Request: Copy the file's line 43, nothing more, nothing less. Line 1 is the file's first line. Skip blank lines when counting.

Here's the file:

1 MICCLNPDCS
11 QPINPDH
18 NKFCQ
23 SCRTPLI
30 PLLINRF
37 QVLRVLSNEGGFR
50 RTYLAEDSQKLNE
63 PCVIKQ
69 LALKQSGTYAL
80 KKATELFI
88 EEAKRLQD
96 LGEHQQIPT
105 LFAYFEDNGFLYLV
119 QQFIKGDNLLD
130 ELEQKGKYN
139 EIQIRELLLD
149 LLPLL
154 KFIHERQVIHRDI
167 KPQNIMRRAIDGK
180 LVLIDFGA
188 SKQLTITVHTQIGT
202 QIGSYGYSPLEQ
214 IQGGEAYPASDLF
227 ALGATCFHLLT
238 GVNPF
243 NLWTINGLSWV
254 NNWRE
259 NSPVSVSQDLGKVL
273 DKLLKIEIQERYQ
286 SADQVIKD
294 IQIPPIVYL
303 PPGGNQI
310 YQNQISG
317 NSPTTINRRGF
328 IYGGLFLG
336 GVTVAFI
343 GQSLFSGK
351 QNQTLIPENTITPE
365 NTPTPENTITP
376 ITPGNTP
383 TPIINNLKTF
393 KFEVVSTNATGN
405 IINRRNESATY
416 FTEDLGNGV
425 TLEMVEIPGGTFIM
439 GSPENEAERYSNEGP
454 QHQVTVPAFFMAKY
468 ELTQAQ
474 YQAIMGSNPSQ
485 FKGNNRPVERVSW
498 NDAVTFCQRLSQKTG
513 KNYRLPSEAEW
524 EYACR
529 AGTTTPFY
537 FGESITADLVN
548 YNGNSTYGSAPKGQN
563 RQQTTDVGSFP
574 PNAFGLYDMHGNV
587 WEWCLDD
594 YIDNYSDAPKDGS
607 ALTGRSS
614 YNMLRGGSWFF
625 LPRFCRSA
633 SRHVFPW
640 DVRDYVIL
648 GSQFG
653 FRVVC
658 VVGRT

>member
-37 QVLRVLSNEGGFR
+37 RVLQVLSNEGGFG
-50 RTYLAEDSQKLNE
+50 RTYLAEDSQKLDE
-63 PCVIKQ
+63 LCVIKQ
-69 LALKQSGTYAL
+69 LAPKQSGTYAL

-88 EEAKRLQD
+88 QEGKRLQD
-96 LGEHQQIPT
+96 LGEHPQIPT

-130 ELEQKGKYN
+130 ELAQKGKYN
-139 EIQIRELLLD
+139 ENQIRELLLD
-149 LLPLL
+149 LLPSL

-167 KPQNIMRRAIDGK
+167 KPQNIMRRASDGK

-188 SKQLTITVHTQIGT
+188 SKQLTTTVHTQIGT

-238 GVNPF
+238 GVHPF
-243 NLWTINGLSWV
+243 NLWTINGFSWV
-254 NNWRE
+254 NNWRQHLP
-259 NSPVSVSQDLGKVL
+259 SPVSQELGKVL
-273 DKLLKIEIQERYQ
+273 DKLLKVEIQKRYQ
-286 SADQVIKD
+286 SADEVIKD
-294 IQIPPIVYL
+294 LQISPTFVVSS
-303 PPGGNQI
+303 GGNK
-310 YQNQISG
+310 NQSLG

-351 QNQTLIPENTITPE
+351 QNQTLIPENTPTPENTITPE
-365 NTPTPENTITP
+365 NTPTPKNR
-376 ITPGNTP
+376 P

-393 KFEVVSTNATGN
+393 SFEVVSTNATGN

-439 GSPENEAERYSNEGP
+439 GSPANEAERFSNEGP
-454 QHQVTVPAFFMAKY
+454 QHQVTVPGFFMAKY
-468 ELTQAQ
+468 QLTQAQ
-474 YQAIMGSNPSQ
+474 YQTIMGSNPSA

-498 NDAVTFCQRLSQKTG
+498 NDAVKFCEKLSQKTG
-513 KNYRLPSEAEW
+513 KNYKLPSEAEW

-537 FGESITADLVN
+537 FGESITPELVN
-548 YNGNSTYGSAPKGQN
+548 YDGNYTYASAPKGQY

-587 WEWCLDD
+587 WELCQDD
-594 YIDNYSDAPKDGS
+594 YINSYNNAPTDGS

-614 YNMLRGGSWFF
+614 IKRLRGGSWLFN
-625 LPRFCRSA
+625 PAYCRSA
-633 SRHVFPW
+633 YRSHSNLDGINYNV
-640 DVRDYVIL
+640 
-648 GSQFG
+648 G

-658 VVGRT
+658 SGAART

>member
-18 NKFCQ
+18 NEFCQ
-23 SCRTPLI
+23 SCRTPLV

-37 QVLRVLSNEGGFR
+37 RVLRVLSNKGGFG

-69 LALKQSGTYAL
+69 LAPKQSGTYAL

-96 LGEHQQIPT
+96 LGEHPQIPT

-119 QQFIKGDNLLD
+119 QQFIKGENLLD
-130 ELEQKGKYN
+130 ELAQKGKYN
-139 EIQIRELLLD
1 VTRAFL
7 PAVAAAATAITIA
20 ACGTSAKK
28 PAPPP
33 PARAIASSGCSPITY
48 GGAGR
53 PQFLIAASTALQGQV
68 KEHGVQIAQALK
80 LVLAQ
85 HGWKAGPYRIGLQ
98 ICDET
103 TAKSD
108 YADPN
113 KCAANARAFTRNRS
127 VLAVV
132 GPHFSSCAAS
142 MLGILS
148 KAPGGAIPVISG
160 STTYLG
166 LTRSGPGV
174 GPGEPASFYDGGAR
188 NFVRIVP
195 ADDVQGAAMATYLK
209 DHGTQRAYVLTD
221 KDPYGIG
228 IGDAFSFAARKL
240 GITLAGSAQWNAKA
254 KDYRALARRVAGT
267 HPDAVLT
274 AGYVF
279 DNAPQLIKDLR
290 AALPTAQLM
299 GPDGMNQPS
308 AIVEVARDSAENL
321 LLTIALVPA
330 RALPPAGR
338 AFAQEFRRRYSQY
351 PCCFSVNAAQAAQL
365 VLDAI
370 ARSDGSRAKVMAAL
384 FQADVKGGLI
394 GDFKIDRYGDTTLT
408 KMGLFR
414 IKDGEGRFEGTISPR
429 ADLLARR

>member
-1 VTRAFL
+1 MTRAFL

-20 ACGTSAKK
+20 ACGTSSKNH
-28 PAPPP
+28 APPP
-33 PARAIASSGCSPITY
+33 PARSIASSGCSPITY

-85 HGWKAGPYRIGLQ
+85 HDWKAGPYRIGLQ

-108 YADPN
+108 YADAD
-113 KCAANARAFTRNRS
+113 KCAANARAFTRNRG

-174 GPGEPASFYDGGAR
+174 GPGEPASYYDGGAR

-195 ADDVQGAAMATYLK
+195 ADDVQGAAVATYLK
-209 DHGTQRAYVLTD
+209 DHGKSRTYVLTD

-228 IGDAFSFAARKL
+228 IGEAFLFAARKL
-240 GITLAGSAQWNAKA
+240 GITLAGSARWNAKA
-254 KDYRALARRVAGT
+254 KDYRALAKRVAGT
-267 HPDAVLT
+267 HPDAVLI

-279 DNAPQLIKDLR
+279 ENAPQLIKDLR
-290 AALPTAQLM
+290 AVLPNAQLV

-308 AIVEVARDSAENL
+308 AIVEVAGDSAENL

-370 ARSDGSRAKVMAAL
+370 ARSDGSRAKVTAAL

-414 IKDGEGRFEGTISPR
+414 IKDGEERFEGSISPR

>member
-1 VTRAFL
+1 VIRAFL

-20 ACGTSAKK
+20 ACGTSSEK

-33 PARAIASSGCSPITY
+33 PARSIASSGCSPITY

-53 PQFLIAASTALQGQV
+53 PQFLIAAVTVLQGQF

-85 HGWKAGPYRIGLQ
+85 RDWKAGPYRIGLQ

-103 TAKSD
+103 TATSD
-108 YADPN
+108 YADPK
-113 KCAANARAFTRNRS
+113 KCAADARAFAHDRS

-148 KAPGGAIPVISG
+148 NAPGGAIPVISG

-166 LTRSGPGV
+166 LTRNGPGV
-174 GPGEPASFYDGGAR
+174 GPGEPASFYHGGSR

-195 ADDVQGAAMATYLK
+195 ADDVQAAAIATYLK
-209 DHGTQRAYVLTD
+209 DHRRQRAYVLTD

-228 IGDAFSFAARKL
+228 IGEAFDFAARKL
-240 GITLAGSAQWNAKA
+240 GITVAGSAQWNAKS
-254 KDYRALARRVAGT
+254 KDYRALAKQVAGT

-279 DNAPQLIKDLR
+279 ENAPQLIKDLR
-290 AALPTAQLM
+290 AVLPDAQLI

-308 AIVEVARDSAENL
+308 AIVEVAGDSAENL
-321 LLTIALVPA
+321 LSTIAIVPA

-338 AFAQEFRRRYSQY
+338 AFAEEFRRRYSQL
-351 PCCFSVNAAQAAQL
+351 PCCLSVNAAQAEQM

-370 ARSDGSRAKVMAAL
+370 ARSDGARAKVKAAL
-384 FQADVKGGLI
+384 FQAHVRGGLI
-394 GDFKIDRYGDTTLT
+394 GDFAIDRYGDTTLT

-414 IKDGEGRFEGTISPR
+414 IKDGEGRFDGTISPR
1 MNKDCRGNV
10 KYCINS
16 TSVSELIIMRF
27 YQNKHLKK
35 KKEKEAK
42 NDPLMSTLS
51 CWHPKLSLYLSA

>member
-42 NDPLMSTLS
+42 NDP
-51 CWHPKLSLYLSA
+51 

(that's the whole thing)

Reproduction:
405 IINRRNESATY